Maurits Cornelis Escher (1898-1972)
Maurits Cornelis Escher is one of the world’s most famous graphic artists. His art is enjoyed by millions of people all over the world, as can be seen on the many websites on the internet.
He is most famous for his so-called impossible constructions, such as Ascending and Descending, Relativity, and his Transformation Prints, such as Metamorphosis I, Metamorphosis II and Metamorphosis III, Sky & Water I or Reptiles.
But he also made some wonderful, more realistic work during the time he lived and traveled in Italy.
Castrovalva for example, where one already can see Escher’s fascination for high and low, close by and far away. The lithograph Atrani, a small town on the Amalfi Coast was made in 1931, but comes back for example, in his masterpiece Metamorphosis I and II.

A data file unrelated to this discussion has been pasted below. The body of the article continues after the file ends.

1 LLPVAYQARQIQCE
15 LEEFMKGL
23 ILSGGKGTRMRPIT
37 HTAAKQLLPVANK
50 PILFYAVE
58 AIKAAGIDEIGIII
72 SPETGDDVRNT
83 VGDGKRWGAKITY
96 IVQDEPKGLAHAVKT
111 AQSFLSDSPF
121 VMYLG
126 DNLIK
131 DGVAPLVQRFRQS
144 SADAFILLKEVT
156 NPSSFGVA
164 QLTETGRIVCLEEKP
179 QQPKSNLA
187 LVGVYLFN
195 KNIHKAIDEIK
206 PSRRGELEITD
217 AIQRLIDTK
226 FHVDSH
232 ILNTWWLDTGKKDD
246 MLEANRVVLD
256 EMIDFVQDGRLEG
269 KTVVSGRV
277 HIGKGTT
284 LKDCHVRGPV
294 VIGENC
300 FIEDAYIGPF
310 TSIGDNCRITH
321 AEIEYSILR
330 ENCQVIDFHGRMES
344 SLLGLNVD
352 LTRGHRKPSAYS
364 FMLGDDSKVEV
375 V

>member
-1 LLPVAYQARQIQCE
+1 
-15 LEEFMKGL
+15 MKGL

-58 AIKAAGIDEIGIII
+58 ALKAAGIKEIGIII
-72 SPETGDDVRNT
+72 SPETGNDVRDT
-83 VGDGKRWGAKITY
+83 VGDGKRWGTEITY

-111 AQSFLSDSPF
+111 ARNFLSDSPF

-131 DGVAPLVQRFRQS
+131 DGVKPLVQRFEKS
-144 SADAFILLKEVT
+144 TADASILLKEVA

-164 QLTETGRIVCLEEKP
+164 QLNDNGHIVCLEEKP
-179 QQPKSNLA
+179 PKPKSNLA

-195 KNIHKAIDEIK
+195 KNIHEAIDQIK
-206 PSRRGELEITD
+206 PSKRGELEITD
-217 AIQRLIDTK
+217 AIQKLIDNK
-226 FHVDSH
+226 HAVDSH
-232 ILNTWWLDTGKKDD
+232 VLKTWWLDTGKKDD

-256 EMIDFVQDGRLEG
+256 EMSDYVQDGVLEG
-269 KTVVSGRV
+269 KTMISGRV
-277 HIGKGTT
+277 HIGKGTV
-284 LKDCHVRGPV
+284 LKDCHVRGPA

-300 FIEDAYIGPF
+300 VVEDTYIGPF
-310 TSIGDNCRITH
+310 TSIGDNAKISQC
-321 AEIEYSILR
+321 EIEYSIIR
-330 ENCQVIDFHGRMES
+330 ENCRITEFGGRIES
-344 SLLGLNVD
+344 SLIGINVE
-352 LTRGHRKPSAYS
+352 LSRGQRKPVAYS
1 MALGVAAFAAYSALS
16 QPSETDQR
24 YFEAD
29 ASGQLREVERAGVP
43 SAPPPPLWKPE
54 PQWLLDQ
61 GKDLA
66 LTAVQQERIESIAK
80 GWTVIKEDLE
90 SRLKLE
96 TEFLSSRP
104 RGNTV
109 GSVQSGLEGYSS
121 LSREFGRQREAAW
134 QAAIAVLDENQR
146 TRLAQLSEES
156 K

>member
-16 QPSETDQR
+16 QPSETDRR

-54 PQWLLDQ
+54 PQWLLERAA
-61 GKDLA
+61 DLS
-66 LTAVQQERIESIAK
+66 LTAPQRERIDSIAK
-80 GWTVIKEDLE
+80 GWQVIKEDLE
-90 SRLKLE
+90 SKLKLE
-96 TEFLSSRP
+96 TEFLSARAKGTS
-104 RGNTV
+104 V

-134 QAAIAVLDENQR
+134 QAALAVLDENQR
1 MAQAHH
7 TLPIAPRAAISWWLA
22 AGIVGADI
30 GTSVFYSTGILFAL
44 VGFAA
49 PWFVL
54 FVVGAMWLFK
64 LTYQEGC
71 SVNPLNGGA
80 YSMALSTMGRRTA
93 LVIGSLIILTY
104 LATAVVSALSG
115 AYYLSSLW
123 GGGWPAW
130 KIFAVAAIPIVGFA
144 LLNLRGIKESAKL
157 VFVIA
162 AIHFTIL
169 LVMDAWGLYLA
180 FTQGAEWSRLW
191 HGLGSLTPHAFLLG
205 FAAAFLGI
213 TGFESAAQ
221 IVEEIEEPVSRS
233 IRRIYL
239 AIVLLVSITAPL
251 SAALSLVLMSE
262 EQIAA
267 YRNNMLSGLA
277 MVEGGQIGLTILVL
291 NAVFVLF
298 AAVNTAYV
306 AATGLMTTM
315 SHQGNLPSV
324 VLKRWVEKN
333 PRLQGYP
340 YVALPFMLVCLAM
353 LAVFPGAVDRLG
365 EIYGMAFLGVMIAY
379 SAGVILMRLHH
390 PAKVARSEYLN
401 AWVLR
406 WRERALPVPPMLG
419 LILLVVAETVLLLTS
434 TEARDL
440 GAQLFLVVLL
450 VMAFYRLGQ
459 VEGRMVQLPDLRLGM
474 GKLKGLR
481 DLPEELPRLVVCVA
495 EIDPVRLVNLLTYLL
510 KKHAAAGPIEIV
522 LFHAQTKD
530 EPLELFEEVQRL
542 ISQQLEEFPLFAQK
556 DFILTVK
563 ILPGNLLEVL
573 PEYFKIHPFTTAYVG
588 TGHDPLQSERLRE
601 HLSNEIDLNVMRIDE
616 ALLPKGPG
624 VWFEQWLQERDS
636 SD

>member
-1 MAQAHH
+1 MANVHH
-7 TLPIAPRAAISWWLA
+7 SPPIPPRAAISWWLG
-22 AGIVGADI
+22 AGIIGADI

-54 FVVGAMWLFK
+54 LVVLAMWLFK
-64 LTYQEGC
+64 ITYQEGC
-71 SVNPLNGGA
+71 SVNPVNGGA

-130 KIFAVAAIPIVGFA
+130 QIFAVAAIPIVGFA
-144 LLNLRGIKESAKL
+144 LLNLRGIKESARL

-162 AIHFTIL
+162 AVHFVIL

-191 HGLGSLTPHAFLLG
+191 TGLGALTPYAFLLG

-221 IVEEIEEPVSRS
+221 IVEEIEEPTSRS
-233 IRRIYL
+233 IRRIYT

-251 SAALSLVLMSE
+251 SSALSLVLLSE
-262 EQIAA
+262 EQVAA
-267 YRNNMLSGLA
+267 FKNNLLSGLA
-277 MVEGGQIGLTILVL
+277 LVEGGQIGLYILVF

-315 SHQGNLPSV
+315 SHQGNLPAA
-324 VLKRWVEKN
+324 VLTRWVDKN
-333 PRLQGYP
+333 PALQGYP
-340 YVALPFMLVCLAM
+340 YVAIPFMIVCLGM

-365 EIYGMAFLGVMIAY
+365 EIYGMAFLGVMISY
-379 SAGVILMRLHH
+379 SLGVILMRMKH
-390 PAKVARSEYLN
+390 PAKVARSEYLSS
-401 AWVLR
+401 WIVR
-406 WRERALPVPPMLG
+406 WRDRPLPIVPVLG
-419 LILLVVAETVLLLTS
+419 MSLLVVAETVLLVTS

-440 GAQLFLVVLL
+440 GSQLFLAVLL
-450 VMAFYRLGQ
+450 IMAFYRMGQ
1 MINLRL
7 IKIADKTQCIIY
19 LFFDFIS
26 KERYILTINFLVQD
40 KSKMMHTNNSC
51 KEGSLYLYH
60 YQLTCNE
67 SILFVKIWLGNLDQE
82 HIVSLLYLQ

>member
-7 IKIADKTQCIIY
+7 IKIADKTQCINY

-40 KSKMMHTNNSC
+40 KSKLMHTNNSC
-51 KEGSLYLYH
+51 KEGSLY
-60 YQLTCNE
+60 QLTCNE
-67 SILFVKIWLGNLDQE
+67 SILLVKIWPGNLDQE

M.C. Escher, during his lifetime, made 448 lithographs, woodcuts, wood engravings, and over 2000 drawings and sketches. Like some of his famous predecessors, – Michelangelo, Leonardo da Vinci, Dürer, and Holbein-, M.C. Escher was left-handed.
Apart from being a graphic artist, M.C. Escher illustrated books and designed tapestries, postage stamps, and murals. He was born in Leeuwarden, the Netherlands, as the fourth and youngest son of a civil engineer. After 5 years the family moved to Arnhem where Escher spent most of his youth. After failing his high school exams, Maurits ultimately was enrolled in the School for Architecture and Decorative Arts in Haarlem.